Discrete-time stochastic processes

11 density for the order statistics of an iid 2

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Unformatted text preview: function G(y ); the service time is the interval from start to completion of service and is also independent of arrival epochs. We would like to find the distribution function of the number of customers being served at a given epoch τ . Let {N (t); t ≥ 0} be the Poisson counting process of customer arrivals. Consider the arrival times of those customers that are still in service at some fixed time τ . In some arbitrarily small interval (t, t + δ ], the probability of an arrival is δ ∏ + o(δ ) and the probability of 2 or more arrivals is negligible (i.e., o(δ )). The probability that an arrival occurred in (t, t + δ ] and that that customer is still being served at time τ > t is then δ ∏[1 − G(τ − t)] + o(δ ). Consider a counting process {N1 (t); 0≤t≤τ } where N1 (t) is the number of arrivals between 0 and t that are still in service at τ . This counting process has the independent increment property. To see this, note that the overall arrivals in {N (t); t ≥ 0} have the independent increment property; also the arrivals in {N (t); t ≥ 0} have independent service times, and thus are independently in or not in {N1 (t); 0 ≤ t < τ }. It follows that {N1 (t); 0 ≤ t < τ } is a non-homogeneous Poisson process with rate ∏[1 − G(τ − t)] at time t ≤ τ . The expected number of arrivals still in service at time τ is then Zτ Zτ m(τ ) = ∏ [1 − G(τ − t)] dt = ∏ [1 − G(t)] dt. (2.32) t=0 t=0 and the PMF of the number in service at time τ is given by Pr {N1 (τ ) = n} = m(τ )n exp(−m(τ )) . n! (2.33) Note that as τ → 1, the integral in (2.32) approaches the mean of the service time distribution (i.e., it is the integral of the complementary distribution function, 1 − G(t), of the 2.5. CONDITIONAL ARRIVAL DENSITIES AND ORDER STATISTICS 77 ✲ N1 (τ ) = Customers in service at τ ✟✟G(τ −t) ✟1 − N (t) ✲✟✟ ❍❍ ❍G(τ −t) ❍❍ ✲ N (τ ) − N1 (τ ) = Customers departed by τ Figure 2.8: Poisson arrivals {N (t); t ≥ 0} can be considered to be split in a nonhomogeneous way. An arrival at t is split with probability 1 − G(τ − t) into a process of customers still in service at τ . service time). This means that in steady-state (as τ → 1), the distribution of the number in service at τ depends on the service time distribution only through its mean. This example can be used to model situations such as the number of phone calls taking place at a given epoch. This requires arrivals of new calls to be modeled as a Poisson process and the holding time of each call to be modeled as a random variable independent of other holding times and of call arrival times. Finally, as shown in Figure 2.8, we can regard {N1 (t); 0≤t ≤ τ } as a splitting of the arrival process {N (t); t≥0}. By the same type of argument as in Section 2.3, the number of customers who have completed service by time τ is independent of the number still in service. 2.5 Conditional arrival densities and order statistics A diverse range of problems involving Poisson processes are best tackled by conditioning on a given number n of arrivals in the interval (0, t], i.e., on the event N (t) = n. Because of the incremental view of the Poisson process as independent and stationary arrivals in each incremental interval of the time axis, we would guess that the arrivals should have some sort of uniform distribution given N (t) = n. More precisely, the following theorem shows that the joint density of S (n) = (S1 , S2 , . . . , Sn ) given N (t) = n is uniform over the region 0 < S1 < S2 < · · · < Sn < t. Theorem 2.6. Let fS(n) |N (t) (s(n) | n) be the joint density of S(n) conditional on N (t) = n. This density is constant over the region 0 < s1 < · · · < sn < t and has the value fS(n) |N (t) (s(n) | n) = n! . tn (2.34) Two proofs are given, each illustrative of useful techniques. Proof 1: Recall that the joint density of the first n + 1 arrivals S n+1 = (S1 . . . , Sn , Sn+1 with no conditioning is given in (2.14). We first use Bayes law to calculate the joint density of S n+1 conditional on N (t) = n. fS (n+1) |N (t) (s (n+1) | n) pN (t) (n) = pN (t)|S (n+1) (n|s (n+1) )fS (n+1) (s (n+1) ). Note that N (t) = n if and only if Sn ≤ t and Sn+1 > t. Thus pN (t)|S (n+1) (n|s (n+1) ) is 1 if Sn ≤ t and Sn+1 > t and is 0 otherwise. Restricting attention to the case N (t) = n, Sn ≤ t 78 CHAPTER 2. POISSON PROCESSES and Sn+1 > t, fS (n+1) |N (t) (s (n+1) | n) = = = fS (n+1) (s (n+1) ) pN (t) (n) ∏n+1 exp(−∏sn+1 ) (∏t)n exp(−∏t) /n! n!∏ exp(−∏(sn+1 − t) . tn (2.35) This is a useful expression, but we are interested in S (n) rather than S (n+1) . Thus we break up the left side of (2.35) as follows: fS (n+1) |N (t) (s (n+1) | n) = fS (n) |N (t) (s (n) | n) fSn+1 |S (n) N (t) (sn+1 |s (n) , n). Conditional on N (t) = n, Sn+1 is the first arrival epoch after t, which by the memoryless property is independent of S n . Thus that final term is simply ∏ exp(−∏(sn+1 − t)) for sn+1 > t. Substituting this into (2.35), the r...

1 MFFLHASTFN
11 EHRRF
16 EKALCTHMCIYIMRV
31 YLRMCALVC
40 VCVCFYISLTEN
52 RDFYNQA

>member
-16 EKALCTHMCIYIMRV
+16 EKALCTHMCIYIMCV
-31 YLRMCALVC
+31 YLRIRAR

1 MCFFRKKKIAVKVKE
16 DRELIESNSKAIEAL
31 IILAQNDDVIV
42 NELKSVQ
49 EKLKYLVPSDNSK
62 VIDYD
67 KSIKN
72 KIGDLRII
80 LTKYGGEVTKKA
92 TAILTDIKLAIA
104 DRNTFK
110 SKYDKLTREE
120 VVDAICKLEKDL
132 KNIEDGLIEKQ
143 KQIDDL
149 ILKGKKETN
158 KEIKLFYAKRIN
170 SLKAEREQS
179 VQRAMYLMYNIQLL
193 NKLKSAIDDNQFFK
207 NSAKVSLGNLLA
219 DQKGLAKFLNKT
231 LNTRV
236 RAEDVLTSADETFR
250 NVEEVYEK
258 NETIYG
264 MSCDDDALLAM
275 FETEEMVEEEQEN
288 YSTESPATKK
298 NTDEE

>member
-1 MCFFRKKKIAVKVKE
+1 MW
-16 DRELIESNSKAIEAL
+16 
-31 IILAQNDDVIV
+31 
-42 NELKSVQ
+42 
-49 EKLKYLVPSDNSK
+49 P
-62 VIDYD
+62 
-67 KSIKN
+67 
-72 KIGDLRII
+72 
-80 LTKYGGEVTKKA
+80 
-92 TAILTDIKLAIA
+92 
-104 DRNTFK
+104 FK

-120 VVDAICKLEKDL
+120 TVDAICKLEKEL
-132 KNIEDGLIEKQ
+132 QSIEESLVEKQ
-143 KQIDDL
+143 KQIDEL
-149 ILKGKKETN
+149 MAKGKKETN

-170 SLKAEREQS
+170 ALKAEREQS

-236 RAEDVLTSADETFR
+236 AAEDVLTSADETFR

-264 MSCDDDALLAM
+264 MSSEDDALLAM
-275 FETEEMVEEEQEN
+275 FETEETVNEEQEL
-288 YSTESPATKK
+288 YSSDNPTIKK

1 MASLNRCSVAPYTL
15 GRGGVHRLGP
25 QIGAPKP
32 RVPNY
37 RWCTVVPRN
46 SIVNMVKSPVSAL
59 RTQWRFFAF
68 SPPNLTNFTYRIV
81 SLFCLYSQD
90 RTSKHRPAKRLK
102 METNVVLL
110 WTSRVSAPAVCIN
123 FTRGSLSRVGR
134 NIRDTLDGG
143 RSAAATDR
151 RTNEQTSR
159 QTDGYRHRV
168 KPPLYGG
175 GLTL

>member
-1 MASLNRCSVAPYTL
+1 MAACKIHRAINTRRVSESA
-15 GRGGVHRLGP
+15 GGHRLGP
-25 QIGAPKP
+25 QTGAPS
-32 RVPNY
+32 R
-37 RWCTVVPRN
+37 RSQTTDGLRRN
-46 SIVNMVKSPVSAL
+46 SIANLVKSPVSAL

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This note was uploaded on 09/27/2010 for the course EE 229 taught by Professor R.srikant during the Spring '09 term at University of Illinois, Urbana Champaign.

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